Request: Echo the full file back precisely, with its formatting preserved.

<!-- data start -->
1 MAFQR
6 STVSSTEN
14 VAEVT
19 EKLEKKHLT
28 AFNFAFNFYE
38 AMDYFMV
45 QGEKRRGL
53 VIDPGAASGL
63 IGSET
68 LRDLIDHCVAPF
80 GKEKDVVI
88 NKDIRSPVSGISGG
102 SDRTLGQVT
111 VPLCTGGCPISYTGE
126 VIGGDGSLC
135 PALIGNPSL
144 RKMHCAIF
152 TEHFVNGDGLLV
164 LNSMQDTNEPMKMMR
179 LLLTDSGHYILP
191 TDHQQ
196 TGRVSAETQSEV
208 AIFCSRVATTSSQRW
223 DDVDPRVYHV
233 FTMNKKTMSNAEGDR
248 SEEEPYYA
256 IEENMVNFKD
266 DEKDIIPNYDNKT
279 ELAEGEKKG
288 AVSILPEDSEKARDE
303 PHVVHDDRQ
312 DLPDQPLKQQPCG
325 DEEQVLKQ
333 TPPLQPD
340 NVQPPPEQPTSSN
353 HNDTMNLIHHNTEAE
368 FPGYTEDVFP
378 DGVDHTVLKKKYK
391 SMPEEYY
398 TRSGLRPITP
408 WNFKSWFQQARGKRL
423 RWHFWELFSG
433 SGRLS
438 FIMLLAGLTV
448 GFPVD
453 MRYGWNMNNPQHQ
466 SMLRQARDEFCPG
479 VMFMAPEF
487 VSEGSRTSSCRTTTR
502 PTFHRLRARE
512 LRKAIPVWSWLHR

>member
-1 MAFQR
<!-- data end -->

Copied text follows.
1 MAFQR
6 STVSSTEN
14 VAEVT
19 EKLEKKHLT
28 AFNFAFNFYE
38 AMDYFMV
45 QGEKRRGL
53 VIDPGAASGL
63 IGSET
68 LRDLIDHCVAPF
80 GKEKDVVI
88 NKDIRSPVSGISGG
102 SDRTLGQVT
111 VPLCTGGCPISYTGE
126 VIGGDGSLC
135 PALIGNPSL
144 RKMHCAIF
152 TEHFVNGDGLLV
164 LNSMQDTNEPMKMMR
179 LLLTDSGHYILP
191 TDHQQ
196 TGRVSAETQSEV
208 AIFCSRVATTSSQRW
223 DDVDPRVYHV
233 FTMNKKTMSNAEGDR
248 SEEEPYYA
256 IEENMVNFKD
266 DEKDIIPNYDNKT
279 ELAEGEKKG
288 AVSILPEDSEKARDE
303 PHVVHDDRQ
312 DLPDQPLKQQPCG
325 DEEQVLKQ
333 TPPLQPD
340 NVQPPPEQPTSSN
353 HNDTMNLIHHNTEAE
368 FPGYTEDVFP
378 DGVDHTVLKKKYK
391 SMPEEYY
398 TRSGLRPITP
408 WNFKSWFQQARGKRL
423 RWHFWELFSG
433 SGRLS
438 FIMLLAGLTV
448 GFPVD
453 MRYGWNMNNPQHQ
466 SMLRQARDEFCPG
479 VMFMAPEF
487 VSEGSRTSSCRTTTR
502 PTFHRLRARE
512 LRKAIPVWSWLHR

>member
-1 MAFQR